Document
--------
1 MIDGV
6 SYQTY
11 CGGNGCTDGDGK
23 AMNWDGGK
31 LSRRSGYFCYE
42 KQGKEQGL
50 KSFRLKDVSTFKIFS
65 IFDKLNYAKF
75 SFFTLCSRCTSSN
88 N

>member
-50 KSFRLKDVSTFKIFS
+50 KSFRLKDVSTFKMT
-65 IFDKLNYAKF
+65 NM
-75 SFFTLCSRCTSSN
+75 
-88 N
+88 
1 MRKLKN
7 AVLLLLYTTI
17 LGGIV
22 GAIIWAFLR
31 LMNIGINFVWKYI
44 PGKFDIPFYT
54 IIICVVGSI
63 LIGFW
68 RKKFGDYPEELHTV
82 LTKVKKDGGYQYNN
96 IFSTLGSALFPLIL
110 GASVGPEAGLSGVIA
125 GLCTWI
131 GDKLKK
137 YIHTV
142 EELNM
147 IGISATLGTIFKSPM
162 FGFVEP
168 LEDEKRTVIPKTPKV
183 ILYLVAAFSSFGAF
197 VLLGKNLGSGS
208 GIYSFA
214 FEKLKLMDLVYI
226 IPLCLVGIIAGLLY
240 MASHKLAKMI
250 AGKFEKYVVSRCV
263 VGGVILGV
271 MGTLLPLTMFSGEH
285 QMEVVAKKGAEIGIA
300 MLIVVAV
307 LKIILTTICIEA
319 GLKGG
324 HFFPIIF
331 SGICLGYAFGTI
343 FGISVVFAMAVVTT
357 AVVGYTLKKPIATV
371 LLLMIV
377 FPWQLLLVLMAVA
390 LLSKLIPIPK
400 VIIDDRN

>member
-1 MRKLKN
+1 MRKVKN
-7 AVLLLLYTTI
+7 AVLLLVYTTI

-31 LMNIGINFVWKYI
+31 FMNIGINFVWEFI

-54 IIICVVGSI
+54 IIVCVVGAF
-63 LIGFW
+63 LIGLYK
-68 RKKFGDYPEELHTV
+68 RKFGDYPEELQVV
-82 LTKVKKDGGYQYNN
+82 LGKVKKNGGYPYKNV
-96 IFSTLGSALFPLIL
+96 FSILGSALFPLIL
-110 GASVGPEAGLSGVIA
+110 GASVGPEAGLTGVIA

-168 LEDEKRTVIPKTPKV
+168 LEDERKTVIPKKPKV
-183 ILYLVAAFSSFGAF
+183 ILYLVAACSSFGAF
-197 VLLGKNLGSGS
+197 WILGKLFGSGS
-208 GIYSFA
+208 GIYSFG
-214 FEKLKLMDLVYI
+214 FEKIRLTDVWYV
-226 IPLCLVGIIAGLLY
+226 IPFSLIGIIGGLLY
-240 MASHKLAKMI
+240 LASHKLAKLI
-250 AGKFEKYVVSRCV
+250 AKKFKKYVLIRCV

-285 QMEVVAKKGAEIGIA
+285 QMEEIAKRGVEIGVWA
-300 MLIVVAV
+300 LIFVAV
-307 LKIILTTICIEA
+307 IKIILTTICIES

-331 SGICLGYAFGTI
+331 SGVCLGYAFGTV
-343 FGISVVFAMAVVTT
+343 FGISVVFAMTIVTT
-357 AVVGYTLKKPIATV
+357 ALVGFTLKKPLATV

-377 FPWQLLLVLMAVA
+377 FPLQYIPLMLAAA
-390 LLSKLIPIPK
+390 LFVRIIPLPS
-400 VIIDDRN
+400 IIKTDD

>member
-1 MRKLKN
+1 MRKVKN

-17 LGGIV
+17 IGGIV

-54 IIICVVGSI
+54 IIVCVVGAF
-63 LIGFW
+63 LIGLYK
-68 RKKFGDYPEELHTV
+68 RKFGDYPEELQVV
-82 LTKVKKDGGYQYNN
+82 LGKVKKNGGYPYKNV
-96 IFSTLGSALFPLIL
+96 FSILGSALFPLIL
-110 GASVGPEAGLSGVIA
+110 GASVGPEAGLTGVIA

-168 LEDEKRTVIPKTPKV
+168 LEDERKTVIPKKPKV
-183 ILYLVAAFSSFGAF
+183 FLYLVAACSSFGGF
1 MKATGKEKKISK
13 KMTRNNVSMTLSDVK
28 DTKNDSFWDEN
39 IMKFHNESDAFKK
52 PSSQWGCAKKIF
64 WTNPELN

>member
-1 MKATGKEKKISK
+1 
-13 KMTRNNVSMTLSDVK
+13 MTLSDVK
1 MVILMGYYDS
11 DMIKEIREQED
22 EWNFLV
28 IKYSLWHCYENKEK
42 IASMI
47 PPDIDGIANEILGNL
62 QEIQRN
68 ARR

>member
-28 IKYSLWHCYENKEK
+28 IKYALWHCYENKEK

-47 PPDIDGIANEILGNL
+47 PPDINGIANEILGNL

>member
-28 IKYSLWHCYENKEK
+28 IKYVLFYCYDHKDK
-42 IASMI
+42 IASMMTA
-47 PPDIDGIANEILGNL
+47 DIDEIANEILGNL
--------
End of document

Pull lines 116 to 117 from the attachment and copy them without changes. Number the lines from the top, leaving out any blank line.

-17 LGGIV
+17 IGGIV